Whether you are writing historical fiction, a biography, an investigative piece, a polemic, or a fictional work that draws upon research to bolster authenticity, you will benefit from learning literary techniques that draw the reader in and make the important interesting. Mary Jo Ignoffo’s passion for history and story-telling has led her to author six books that provide in-depth and original looks at fascinating moments in history. In our upcoming dinner meeting, Mary will explain how she weaves the myriad threads from conflicting accounts and sprawling transcripts into a satisfying narrative whole.
Decades after Sarah Winchester’s death, her haunting legacy looms large in the minds of countless Americans who have toured her Mystery House. Mary Ignoffo decided to complete the definitive biography of Sarah Winchester when she heard from a librarian that someone came in and asked about the fallen matriarch nearly every day. Mary’s book has received critical acclaim for debunking myths and unearthing the true life story of one of history’s most fascinating figures.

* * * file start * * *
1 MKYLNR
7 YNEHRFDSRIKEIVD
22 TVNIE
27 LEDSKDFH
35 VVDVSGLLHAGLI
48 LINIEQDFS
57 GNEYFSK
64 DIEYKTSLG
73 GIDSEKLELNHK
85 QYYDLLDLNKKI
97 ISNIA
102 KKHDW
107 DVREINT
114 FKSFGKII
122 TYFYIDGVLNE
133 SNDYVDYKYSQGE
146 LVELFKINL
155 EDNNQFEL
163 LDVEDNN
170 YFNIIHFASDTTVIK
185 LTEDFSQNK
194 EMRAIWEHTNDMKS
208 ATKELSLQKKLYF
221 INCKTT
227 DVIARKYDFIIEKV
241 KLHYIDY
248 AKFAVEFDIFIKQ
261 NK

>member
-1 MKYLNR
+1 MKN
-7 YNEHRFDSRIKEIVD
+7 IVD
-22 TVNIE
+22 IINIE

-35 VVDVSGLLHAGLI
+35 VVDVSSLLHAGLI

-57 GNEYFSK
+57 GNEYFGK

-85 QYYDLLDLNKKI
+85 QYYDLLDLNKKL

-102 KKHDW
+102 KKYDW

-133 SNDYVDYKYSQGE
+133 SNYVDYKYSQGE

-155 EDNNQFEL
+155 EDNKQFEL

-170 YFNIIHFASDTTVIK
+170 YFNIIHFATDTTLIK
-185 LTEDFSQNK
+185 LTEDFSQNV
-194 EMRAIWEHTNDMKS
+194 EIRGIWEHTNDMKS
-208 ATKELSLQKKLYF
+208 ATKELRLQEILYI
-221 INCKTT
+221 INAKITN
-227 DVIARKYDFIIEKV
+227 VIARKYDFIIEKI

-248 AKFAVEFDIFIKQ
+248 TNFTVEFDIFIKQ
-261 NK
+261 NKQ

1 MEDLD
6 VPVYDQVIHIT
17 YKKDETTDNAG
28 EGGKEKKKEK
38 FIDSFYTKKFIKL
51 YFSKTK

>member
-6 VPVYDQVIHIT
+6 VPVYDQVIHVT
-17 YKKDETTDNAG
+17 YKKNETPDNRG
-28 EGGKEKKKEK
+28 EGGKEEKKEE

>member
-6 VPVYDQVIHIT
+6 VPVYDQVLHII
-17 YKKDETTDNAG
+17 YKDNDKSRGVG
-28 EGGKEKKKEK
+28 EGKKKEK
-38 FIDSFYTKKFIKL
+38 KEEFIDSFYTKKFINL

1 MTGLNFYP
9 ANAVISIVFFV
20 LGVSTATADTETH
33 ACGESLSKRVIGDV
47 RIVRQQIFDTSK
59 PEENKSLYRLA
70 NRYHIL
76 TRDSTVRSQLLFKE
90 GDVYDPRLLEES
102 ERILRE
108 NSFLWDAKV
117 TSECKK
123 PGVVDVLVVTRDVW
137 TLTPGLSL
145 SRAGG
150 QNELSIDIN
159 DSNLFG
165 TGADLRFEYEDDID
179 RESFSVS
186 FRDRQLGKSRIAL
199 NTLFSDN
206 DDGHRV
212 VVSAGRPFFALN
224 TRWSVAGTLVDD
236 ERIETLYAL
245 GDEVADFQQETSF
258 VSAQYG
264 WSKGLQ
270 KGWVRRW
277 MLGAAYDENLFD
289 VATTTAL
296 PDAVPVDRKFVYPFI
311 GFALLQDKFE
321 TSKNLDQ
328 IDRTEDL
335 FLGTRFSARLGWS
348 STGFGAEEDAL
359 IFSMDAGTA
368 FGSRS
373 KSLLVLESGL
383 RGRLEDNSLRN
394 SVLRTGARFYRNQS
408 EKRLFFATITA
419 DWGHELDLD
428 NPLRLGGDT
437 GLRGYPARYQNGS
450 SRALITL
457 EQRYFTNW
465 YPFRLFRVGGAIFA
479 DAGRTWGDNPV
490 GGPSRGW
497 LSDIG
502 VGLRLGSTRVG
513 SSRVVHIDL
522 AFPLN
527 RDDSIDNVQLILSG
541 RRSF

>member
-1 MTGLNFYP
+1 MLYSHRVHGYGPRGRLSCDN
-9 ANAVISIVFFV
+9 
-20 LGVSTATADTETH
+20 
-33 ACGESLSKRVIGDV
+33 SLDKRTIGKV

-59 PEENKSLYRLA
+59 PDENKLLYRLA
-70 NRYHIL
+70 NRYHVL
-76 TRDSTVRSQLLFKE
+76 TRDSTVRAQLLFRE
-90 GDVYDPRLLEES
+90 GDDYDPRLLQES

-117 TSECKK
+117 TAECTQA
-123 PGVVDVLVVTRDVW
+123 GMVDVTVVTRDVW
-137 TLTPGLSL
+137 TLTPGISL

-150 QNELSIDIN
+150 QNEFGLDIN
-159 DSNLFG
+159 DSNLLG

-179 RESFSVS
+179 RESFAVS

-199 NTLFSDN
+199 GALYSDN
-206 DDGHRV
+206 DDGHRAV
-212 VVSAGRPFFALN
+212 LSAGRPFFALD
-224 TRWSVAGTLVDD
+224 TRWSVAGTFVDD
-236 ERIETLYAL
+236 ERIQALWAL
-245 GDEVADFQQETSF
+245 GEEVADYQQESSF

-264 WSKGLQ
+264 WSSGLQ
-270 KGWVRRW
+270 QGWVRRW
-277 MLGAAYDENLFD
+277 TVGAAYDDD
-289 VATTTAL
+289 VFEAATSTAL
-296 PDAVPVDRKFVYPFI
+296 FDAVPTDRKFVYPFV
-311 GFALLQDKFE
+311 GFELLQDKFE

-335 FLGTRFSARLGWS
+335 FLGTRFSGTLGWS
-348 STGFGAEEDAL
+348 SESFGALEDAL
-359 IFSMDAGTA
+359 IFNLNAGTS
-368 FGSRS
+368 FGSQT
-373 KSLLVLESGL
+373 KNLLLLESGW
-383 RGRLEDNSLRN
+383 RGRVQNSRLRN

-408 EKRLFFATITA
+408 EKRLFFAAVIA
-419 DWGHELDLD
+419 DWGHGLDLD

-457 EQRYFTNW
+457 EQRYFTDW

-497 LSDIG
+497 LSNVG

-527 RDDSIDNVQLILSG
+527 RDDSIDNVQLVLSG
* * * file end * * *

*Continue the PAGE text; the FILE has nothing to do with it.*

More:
Mary’s latest book, La Verdad: A Witness to the Salvadoran Martyrs (2014), fuses oral history interviews with historical commentary to tell the story of a Salvadoran woman whose steadfast commitment to the truth changed history in both El Salvador and the United States. Her biography of the rifle heiress Sarah Winchester, in the words of Gary Kurutz of the California State Library, “finally sets the record straight on one of the most fascinating and misunderstood women in California history.” And her Gold Rush Politics was the California State Senate’s commemorative book in honor of California’s Sesquicentennial. Mary’s articles or book reviews have appeared in the Mercury News, Santa Clara Magazine, The Californian, and California History. She teaches history at De Anza College in Cupertino, California.